January 2011
Healthy Practices

Closing the Planning Gap

As we begin a new year, perhaps you are trying to decide, once again, what resolutions might bring you health and peace. One goal might be to close the planning gap. Or, put another way, this may be the year to finally address end of life issues for you and your family.

I would like to call your attention to page 445 of the Book of Common Prayer and to what some have called the Planned Giving Rubric that concludes the section “Thanksgiving for a Child:”

“The Minister of the Congregation is directed to instruct the people, from time to time, about the duty of Christian parents to make prudent provision for the well-being of their families, and of all persons to make wills, while they are in health, arranging for the disposal of their temporal goods, not neglecting, if they are able, to leave bequests for religious and charitable uses.”

I believe that this is a call to intentionality; it is not necessarily a fund-raising plea. Surely, wonderful gifts to the church or other not-for-profit organizations can flow from this emphasis. But first, there must be a plan. My work in planned giving is rooted in my personal experience with planning and the lack of planning about the end of life. I want to share part of my story with you.

About sixteen years ago, just as we arrived at our vacation destination, our summer was shattered by the phone call bringing the news that my brother, Jack, had died suddenly of an apparent heart attack at age 56. He was single and lived in Connecticut where he was a member of an Episcopal Church. It became my “job” to notify family members and pull together a funeral service.

The clergy of Jack’s church were enormously helpful as we planned the scripture readings, psalms, and hymns to be included in the service. But, I found it particularly distressing to be in the position of planning my brother’s funeral without a clue as to what he would actually want. Like too many people in their mid-fifties, none of us had made funeral plans. At one point in the chaos, I turned to my wife and said, “If you want to know what sort of funeral I would like, here it is!” The realization that it was more my funeral than Jack’s still bothers me. Everyone seemed to think it was a lovely service. I certainly did.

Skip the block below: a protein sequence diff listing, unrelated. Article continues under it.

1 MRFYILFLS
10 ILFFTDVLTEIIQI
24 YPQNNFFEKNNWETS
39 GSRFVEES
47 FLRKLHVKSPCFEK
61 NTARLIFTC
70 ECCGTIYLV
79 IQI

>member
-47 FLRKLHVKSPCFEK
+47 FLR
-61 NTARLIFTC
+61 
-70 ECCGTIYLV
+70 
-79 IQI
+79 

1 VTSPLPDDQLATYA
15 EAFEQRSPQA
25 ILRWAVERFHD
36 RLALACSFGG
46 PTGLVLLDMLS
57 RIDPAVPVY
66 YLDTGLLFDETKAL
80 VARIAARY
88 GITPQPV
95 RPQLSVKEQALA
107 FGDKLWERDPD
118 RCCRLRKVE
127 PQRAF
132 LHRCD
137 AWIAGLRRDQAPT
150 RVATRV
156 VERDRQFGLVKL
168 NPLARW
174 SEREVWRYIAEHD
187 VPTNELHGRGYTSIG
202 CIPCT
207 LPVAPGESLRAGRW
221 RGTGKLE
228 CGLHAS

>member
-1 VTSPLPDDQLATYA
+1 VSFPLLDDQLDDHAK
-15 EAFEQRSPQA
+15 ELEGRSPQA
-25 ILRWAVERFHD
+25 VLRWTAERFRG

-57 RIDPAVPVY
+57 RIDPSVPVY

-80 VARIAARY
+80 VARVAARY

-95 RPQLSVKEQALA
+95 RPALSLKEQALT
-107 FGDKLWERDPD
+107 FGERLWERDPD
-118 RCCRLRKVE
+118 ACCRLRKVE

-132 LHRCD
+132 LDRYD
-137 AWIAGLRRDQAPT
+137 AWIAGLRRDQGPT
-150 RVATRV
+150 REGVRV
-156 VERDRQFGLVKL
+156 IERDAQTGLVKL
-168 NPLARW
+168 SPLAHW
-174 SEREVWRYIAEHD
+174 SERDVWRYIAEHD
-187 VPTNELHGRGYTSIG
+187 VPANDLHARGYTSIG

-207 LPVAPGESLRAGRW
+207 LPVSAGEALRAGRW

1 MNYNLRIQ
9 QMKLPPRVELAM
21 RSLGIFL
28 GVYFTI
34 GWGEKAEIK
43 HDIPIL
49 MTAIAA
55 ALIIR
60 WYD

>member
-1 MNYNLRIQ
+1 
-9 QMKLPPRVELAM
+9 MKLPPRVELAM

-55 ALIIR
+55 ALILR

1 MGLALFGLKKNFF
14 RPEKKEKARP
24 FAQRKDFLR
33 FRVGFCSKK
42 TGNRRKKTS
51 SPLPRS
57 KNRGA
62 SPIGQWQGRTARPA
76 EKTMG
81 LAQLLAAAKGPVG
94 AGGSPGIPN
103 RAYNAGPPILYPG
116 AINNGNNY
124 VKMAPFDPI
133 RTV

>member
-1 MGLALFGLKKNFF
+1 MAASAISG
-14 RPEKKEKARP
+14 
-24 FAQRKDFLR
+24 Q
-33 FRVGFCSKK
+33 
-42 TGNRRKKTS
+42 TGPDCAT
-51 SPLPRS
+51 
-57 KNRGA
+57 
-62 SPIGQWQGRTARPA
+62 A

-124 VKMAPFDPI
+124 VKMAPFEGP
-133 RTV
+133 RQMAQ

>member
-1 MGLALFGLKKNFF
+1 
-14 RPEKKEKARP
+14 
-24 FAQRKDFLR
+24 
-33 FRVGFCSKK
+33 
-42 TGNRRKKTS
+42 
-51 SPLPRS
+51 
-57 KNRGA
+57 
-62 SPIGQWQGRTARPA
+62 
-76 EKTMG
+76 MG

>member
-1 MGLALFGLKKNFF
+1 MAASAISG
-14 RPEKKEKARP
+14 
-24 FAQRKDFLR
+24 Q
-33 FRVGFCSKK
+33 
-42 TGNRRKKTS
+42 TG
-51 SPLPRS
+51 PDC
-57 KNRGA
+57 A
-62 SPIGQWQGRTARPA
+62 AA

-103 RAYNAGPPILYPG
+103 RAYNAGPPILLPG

It turned out that my brother did not have a will. Nobody in our family was surprised that he, the creative, freelance writer, had not spent a moment on estate planning, let alone funeral planning. I ended up as the administrator of his intestate estate, dealing with on-going royalty checks, tax payments, etc., etc. It took several months to settle all of his affairs…. and life went on.

One year later, my 90-year-old Aunt Louisa died of a massive stroke. She lived in a retirement community in North Carolina and was a member of an Episcopal Church there. She had a will naming me as the executor and I was given clear instructions. For example, somewhere on every item of value in her apartment was a “post-it” directing that item to one of her many nephews, nieces, or godchildren. Some even had names crossed out in favor of new designees.

But first came the funeral. The rector of her church told me that, over the years, he had enjoyed many conversations with my aunt, including a discussion of her funeral wishes. Even the version of the scripture was specified. For example, he had been asked to read the King James Version of the Gospel of John (14:2), “In my father’s house are many mansions.” This was neither a “dwelling places” nor “rooms” kind of lady; mansions were much more appropriate. This distinction became part of the homily.

Certainly there is a different kind of grief that attends the death of a vigorous 56 year old as opposed to the death of a frail 90 year old who has lived a rich, full life. But for me, who had a special place in both “impact zones,” the latter was much, much easier - because I knew what to do.

For the past decade I have consulted with congregations and groups in the area of planned giving. When talking about end of life issues, I often refer people to the Episcopal Church Foundation’s booklet Planning for the End of Life. This resource contains information about medical directives, funeral service planning and a guide to preparing to write your will.

There does not need to be a planning gap at the time of your death to add to your family’s grief and stress. It is a profound gift to your family to leave them with a clear understanding of your wishes.

David Farrand is a member of Calvary Episcopal Church in Summit, NJ. Following his career as a fixed income specialist on Wall Street, David continues to share his expertise in planned giving through his work with Calvary Episcopal Church, the Diocese of Newark, St. Philip’s Academy in Newark, and the Episcopal Church Foundation.

This article is part of the January 2011 Vestry Papers issue on Healthy Practices